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Format: Paperback
This a terrific read.The story has a good sense of time and place, being set in Acton during the Thatcherite 1980s. Wit and humour take flight in the speech of the characters, which one newspaper reviewer has, quite accurately, already likened to Bruce Robinson's movie 'Withnail and I'. Anyone who loves that film should enjoy this book. Here the characters want to be writers rather than perform on stage, but the dynamic of ambition and waste between Lou and Douglas is similar. The story is well paced, with lots of drinking and sex and guilt to feed the mischief, and it ends well with at least some atonement. And there's some literary references to enjoy along the way. Recommended.
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Format: Paperback
One of the characters in this lovely book dismisses critics and book reviewers as 'just the town councillors of literature'. So one reviews Alan Warner's latest effort with some caution and brevity. Warner has a wonderful turn of phrase and an expert knowledge of pubs, alcohol and social security scams in the 1980s. As noted in other reviews here, the two main characters have more than a touch of Withnail and I about them. Lots of lovely one-liners along the way, my two favourites being 'I'll say this. You're very polite for a Protestant.' and 'Never trust a Catholic who doesn't drink.' Buy this book.
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Format: Paperback
Till you've read about halfway through, this is like an Alan Warner novel with achange of time-frame and location, the Thatcher years as lived through by a small clutch of young people on the edge in Acton, London. It starts out with an immediate friendship, between the narrator (Douglas, a drop-out student from Scotland) and a young couple with a baby daughter. Llewellen like Douglas is a would-be writer, Aoife was a model till she fell pregnant by Llewellen, and they bring Douglas to live on a camp bed in their spare room. As withother Warner novels, there's great immediacy to the settings and the encounters, some very funny jokes, dialoguesand farcical situations, and some that might be funny but jar somewhat.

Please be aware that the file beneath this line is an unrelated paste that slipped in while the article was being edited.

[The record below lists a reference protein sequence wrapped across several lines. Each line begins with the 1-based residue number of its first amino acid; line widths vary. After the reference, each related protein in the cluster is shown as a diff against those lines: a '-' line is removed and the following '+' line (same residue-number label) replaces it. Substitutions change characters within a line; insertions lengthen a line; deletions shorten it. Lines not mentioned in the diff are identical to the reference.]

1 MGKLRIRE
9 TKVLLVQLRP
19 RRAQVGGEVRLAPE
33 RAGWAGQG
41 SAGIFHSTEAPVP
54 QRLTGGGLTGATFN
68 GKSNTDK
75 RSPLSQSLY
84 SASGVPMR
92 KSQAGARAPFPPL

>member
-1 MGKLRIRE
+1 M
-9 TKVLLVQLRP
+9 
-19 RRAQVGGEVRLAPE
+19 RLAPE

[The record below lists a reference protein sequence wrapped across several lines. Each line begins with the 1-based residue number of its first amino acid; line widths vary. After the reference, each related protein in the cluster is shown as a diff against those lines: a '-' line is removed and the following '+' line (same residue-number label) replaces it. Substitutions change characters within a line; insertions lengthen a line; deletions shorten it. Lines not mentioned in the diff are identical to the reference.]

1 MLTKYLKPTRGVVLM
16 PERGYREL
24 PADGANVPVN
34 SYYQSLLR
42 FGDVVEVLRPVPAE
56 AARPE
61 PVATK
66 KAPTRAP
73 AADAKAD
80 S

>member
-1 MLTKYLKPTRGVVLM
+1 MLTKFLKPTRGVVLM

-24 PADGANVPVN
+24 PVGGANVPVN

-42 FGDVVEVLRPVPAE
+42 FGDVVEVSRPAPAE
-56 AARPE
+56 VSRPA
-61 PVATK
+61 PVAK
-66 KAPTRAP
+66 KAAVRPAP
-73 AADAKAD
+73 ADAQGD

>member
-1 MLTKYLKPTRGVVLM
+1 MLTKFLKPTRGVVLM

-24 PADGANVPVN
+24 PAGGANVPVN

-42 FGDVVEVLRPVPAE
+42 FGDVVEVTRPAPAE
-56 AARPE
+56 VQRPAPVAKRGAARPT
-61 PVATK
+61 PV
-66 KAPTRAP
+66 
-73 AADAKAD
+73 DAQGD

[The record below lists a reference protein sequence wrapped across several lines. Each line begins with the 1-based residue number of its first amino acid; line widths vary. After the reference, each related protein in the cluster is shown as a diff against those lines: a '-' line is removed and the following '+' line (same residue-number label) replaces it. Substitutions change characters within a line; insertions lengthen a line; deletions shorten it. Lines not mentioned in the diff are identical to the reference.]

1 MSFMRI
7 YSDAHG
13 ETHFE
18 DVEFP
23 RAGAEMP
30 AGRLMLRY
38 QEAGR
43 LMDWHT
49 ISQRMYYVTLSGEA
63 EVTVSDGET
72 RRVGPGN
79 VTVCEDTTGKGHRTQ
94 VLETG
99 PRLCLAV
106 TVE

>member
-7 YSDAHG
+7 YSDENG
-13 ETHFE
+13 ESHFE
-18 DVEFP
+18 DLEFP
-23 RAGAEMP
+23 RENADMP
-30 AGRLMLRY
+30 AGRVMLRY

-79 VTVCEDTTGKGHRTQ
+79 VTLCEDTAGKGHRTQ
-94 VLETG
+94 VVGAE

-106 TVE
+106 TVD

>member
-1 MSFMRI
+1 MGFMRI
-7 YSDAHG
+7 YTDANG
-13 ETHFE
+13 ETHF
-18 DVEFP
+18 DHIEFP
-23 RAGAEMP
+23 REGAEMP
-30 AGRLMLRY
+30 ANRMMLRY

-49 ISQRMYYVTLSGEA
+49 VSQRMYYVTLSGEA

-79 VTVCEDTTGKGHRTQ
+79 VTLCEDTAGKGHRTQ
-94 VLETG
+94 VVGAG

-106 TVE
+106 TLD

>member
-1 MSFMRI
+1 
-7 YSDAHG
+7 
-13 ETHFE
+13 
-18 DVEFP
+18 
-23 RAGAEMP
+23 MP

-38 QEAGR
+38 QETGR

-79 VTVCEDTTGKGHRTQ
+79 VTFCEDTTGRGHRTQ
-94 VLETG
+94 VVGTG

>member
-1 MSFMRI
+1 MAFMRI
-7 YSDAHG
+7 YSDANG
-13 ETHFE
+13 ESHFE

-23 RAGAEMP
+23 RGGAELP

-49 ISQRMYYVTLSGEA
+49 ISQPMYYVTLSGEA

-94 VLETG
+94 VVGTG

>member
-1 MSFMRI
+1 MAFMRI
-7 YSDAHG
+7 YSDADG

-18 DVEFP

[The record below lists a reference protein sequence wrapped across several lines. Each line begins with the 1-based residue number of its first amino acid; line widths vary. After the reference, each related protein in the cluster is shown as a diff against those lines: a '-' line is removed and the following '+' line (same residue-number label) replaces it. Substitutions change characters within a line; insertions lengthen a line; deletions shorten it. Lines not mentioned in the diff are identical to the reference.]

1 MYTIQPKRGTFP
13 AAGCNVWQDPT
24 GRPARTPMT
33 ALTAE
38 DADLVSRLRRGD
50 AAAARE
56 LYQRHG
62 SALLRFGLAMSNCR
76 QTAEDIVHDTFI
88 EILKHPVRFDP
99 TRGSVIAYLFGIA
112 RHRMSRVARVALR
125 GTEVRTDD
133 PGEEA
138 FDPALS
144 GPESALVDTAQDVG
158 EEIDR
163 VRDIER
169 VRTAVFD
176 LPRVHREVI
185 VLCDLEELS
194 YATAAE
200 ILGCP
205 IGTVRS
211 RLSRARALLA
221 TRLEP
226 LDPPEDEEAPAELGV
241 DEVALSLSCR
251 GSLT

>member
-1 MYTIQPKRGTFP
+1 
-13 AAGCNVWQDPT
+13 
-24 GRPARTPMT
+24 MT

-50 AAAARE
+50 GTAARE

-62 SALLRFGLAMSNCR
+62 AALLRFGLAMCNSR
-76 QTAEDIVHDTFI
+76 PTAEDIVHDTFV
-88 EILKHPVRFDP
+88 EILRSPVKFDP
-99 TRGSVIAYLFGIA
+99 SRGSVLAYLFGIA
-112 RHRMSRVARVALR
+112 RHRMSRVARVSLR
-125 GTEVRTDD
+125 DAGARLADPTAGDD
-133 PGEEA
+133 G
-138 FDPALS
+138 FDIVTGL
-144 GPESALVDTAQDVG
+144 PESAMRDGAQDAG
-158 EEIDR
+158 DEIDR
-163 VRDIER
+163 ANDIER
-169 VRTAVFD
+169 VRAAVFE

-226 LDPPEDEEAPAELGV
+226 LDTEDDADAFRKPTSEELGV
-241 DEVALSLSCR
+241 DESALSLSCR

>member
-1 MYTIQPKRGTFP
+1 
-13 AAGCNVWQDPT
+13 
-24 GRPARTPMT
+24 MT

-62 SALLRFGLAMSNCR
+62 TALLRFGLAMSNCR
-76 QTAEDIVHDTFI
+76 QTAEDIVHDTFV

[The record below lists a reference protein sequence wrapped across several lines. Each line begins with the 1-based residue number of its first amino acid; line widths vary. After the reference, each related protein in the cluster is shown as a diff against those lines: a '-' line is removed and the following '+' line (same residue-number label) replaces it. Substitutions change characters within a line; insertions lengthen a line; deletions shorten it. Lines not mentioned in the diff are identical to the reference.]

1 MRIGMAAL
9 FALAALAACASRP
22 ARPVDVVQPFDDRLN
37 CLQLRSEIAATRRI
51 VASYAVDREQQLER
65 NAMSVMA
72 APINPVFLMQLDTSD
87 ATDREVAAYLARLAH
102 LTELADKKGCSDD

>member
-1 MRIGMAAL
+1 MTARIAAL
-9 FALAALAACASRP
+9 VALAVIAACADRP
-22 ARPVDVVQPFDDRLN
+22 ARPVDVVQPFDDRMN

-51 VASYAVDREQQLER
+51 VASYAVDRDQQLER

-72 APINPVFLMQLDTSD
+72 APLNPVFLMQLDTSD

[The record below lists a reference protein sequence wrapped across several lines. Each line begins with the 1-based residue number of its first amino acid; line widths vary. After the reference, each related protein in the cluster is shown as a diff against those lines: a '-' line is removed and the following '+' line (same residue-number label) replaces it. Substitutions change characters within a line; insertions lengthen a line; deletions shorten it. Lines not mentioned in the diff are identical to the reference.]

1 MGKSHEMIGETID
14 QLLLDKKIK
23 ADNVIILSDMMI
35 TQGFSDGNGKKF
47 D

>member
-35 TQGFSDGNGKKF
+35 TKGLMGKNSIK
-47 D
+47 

What's new is the way you find yourself mroe and more trying to see round the corners, and it becomes less evident who is driving events and their developments. This is apparnet in the plot surprises, of which there are plenty, and then more and more as motivation becomes darker, and you cease to be so sure which of the protagonists is the one moving things forwards.
There's a fair amount of literary reference in the pub conversations between Douglas and Llewellen, but no mention of what to me seems the background book, Ford's The Good Soldier, also a tale of two men whose bond may be benign or may be poisoned, and where the women alternate between seeming agents of the action and then its victims. This too is a book more about the chemistry between the people in the household rather than about any one of them.
In the second half of the novel, there are constant reversals, good guys can appear to be villians, or perhaps as just pitiable. And instead of going with what's immediate and vividly present, windows open on what's unsaid or omitted.
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Format: Paperback
I can't imagine how anyone could not enjoy the reading of this book. It's fast, funny, and engaging. My favourite sections were those when Douglas was on his own, such as his lonely Christmas day or after he returns from his night out with Aoife. Some beautiful writing there boyo.
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Format: Paperback
I loved this book. Very inventive and evocative of the times (1980s). The characters are captured so well. Was glad and excited each time I picked it up to read. Straight onto Amazon to buy more of Warner's books when I'd finished this one.